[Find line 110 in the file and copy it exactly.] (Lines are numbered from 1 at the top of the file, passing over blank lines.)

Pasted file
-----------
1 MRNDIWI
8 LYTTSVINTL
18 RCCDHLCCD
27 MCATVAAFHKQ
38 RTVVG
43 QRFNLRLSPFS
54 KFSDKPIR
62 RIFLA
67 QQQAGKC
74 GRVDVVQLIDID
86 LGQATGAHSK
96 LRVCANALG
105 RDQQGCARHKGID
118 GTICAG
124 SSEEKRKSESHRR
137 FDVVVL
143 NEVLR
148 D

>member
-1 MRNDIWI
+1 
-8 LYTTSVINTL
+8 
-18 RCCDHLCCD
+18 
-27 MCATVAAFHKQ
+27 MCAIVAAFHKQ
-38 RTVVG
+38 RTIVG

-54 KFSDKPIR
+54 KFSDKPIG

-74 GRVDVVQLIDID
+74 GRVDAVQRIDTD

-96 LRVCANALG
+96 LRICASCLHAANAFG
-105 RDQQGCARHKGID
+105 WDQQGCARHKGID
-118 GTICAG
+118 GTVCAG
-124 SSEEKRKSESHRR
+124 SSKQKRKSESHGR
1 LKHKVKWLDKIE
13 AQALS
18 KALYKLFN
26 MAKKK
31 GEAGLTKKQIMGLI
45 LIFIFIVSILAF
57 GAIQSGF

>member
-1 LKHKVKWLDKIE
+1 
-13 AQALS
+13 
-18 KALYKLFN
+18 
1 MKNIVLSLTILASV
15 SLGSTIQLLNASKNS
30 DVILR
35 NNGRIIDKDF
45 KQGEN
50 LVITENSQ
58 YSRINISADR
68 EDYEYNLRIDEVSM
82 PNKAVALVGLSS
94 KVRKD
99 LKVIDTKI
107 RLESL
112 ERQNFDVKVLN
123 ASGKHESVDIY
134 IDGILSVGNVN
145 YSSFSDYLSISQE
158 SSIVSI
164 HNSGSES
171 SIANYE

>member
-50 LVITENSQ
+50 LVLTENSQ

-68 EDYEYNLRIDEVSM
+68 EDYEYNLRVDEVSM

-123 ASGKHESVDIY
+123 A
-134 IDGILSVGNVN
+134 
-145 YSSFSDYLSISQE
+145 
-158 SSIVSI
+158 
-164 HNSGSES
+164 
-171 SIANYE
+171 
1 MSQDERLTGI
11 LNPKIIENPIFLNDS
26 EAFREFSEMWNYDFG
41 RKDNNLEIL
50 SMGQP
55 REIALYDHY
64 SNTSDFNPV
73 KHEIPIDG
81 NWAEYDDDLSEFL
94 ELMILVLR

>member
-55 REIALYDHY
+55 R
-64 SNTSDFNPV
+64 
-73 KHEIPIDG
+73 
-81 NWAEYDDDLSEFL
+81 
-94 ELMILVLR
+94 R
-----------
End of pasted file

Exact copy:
+81 